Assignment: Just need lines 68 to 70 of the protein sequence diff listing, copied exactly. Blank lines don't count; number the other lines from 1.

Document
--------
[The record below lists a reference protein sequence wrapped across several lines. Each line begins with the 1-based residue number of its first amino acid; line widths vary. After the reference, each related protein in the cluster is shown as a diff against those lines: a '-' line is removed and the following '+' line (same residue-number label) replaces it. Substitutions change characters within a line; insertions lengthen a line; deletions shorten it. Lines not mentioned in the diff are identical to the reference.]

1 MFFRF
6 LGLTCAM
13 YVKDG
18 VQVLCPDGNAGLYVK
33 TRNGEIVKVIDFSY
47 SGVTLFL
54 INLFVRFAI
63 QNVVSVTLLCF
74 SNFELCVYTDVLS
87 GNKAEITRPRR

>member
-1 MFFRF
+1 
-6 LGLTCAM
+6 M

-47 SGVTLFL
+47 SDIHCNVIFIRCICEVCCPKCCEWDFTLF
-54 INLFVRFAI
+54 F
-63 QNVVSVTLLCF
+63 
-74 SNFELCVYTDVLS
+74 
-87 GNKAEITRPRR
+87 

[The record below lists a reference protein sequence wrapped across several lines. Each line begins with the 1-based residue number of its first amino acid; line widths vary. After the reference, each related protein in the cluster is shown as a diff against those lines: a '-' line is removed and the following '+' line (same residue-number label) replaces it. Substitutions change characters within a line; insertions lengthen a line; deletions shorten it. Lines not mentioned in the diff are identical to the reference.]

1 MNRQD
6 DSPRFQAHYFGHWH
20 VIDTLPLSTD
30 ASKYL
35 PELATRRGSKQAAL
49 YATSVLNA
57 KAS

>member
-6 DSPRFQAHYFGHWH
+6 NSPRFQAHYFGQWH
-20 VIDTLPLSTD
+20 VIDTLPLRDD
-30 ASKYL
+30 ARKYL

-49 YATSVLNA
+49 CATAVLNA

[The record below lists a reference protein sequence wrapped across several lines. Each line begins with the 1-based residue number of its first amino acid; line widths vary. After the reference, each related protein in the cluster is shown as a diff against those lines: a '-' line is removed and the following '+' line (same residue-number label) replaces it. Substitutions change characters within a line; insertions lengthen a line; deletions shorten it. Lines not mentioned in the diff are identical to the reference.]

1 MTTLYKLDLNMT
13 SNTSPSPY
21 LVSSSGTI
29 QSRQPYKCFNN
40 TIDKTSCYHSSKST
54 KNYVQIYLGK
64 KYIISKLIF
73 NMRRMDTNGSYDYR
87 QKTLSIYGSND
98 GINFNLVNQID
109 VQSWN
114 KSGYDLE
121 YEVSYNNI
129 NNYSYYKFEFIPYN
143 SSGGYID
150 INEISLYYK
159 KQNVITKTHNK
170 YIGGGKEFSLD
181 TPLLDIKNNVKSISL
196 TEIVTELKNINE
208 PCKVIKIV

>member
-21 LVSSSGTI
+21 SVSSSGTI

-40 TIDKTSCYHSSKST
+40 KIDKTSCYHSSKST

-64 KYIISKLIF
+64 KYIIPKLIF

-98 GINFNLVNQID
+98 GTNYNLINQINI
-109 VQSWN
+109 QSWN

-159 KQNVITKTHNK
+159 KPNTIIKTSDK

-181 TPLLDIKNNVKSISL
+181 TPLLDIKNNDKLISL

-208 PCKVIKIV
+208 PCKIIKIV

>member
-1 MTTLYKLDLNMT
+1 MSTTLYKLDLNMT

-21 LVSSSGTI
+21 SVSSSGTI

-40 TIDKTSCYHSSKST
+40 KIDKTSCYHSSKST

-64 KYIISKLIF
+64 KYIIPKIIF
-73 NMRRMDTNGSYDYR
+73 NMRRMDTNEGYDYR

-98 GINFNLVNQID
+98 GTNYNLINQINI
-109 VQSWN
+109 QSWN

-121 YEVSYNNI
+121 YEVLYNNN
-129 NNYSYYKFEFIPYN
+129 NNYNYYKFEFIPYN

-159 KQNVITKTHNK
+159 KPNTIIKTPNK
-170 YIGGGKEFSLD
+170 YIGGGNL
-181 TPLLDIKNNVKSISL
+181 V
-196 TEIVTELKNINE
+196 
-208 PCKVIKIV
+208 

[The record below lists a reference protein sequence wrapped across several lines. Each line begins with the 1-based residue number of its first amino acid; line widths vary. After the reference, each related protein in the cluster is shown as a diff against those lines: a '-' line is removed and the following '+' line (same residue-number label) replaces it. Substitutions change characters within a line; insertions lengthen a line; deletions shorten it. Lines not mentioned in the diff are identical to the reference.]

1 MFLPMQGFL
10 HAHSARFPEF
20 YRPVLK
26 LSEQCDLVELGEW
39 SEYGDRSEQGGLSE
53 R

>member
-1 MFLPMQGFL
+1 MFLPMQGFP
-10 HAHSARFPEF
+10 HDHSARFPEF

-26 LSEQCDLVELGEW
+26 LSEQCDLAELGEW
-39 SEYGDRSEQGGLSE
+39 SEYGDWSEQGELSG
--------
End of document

+21 SVSSSGTI

-40 TIDKTSCYHSSKST
+40 KIDKTSCYHSSKST